A team of SPEA researchers first examined fuel economy standards in 2015. They have now updated their findings in this peer-reviewed report and offer them here:
In 2016, the transportation sector became the leading emitter of greenhouse gasses (GHG) among all sectors of the U.S. economy, surpassing the electricity sector for the first time. Within the transportation sector, the majority of GHG emissions (about 60 percent) come from the light-duty vehicle (LDV) fleet, which consists of cars and light trucks, the vehicles in the U.S. economy that consume most of the oil. Recognizing the importance of the LDV fleet and its contribution to climate change and oil dependence, the federal government in 2012 updated the Corporate Average Fuel Economy (CAFE) standards and paired them with greenhouse gas emission standards, setting a goal of 54.5 miles per gallon for LDVs by model year 2025.
At the same time, the Zero Emission Vehicle (ZEV) mandate of the California Air Resources Board (CARB), which has now been adopted by nine other states, set an increased sales requirement for electric vehicles in those states. These combined federal and state regulations present an ambitious challenge for the U.S. automobile sector and have important implications for the U.S. economy.
In 2015, our SPEA faculty team, including Nikos Ziroglannis, Sanya Carley, Denvil Duncan, Saba Siddiki, and John D. Graham, was commissioned by the Alliance of Automobile Manufacturers to examine the macroeconomic effects of the combined standards.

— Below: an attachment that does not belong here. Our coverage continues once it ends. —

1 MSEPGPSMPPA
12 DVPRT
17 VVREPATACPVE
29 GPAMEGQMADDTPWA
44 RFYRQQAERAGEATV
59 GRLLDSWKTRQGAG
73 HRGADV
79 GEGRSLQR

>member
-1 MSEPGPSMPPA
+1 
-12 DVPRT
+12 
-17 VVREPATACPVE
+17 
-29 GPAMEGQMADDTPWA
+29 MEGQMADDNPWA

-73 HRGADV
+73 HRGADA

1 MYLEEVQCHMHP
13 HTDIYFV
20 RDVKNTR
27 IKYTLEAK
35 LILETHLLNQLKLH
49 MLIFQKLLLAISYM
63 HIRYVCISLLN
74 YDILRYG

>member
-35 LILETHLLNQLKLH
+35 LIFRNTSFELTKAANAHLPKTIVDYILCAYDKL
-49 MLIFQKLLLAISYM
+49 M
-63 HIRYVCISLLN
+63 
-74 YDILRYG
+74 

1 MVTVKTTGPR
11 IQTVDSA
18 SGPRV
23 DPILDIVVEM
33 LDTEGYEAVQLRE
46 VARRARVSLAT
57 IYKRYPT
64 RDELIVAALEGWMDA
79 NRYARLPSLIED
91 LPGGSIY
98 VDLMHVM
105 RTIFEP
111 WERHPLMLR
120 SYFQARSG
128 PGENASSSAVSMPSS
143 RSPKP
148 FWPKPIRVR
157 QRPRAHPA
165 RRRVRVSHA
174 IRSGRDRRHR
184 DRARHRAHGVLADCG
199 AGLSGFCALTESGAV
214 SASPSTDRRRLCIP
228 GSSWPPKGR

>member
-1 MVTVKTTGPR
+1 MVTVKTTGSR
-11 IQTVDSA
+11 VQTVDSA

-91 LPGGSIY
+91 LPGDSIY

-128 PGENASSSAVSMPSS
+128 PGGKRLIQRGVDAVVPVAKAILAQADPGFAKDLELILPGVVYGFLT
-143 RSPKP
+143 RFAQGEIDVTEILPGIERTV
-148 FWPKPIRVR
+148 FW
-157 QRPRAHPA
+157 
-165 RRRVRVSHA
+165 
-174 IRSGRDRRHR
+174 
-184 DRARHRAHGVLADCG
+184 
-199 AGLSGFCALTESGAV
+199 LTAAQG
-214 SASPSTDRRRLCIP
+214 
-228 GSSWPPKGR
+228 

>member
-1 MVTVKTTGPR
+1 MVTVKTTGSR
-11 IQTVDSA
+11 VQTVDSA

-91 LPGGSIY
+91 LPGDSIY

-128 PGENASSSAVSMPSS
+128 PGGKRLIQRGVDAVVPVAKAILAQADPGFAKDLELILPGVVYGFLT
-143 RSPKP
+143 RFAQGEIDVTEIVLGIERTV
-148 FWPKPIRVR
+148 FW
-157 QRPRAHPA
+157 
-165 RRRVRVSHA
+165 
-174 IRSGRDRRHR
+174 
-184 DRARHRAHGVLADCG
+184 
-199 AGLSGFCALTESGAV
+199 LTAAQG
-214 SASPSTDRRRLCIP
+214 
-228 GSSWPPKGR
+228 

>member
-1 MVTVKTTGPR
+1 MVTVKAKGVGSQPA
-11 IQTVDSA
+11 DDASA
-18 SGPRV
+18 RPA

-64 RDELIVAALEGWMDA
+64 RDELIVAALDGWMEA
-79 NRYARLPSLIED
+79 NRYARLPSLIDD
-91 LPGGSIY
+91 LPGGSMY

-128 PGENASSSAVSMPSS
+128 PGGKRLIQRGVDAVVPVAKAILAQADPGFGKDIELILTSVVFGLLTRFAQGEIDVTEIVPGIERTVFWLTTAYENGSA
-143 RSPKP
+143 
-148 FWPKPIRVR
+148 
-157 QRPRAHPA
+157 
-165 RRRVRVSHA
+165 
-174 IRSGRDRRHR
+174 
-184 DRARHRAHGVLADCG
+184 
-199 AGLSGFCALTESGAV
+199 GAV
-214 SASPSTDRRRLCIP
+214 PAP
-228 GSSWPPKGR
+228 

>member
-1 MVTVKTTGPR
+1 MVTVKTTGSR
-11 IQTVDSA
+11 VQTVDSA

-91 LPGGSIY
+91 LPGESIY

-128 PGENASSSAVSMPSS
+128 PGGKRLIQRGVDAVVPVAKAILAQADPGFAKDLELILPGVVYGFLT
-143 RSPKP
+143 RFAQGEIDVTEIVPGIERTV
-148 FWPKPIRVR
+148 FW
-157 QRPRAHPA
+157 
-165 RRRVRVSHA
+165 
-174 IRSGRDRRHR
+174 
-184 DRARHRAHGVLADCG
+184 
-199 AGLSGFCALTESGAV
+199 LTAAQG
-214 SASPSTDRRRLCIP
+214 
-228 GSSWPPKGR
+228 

Our results can be summarized in two key findings:
- The automotive sector is a large enough part of the U.S. economy that the combined standards will cause short-term decline in key economic indicators, but after 2025, the economy will start to show gains that will increase over time.
- There are significant uncertainties with respect to the impact that the standards will have on sales of new vehicles, mostly due to the value consumers place on fuel savings resulting from the standards.
Key causal mechanisms that link the combined standards to U.S. economic performance
Our work addressed three key causal pathways through which the standards could affect the U.S. economy, namely:
- the price premium for fuel efficient and electric vehicles;
- the boost to the automotive supply chain from investments in fuel-saving technologies; and
- the mixed effects on the cost savings resulting from reductions in gasoline consumption that stimulate consumer spending versus the curtailment of U.S. oil production. The study quantifies each of these causal mechanisms separately and then models their combined effects from 2017 to 2035 and thereafter.
How do consumers weigh a vehicle price increase against fuel savings over the life of the vehicle?
In order to comply with the standards, manufacturers will have to invest in new technologies that are expensive and will likely increase the sale price of LDVs. An important effect that is still undetermined is the size of that price increase. When the standards were finalized in 2012 the National Highway Traffic Safety Administration (NHTSA) estimated that the price premium for the average LDV in model year 2025 would be $1,461. However, a 2015 report by the National Research Council found that, for the typical midsize car, the price increase could be either 11 percent or 55 percent higher than what NHTSA predicted in 2012. This is a substantial increase that, if applied to other types of vehicles and passed on to consumers, could burden new-vehicle buyers. The majority of the benefits from the combined standards are derived from savings to motorists from reduced gasoline expenditures. The size of the cost savings depends in part on how fuel prices evolve in the future. Over the past few years changes in the international oil markets have brought a significant decline in gas prices (see Figure 1), thus decreasing the projected fuel savings that car owners will experience compared to the 2012 projections.